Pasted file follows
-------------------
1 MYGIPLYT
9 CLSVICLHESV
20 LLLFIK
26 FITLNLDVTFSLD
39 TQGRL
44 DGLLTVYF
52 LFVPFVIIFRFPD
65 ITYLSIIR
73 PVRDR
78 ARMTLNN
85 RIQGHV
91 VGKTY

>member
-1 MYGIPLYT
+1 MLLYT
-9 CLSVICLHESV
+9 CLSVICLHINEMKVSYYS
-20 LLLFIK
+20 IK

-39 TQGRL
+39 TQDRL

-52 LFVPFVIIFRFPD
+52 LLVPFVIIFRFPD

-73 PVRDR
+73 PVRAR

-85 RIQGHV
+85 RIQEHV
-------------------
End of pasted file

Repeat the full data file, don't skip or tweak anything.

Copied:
1 MYGIPLYT
9 CLSVICLHESV
20 LLLFIK
26 FITLNLDVTFSLD
39 TQGRL
44 DGLLTVYF
52 LFVPFVIIFRFPD
65 ITYLSIIR
73 PVRDR
78 ARMTLNN
85 RIQGHV
91 VGKTY

>member
-1 MYGIPLYT
+1 MLLYT
-9 CLSVICLHESV
+9 CLSVICLHINEMKVSYYS
-20 LLLFIK
+20 IK

-39 TQGRL
+39 TQDRL

-52 LFVPFVIIFRFPD
+52 LLVPFVIIFRFPD

-73 PVRDR
+73 PVRAR

-85 RIQGHV
+85 RIQEHV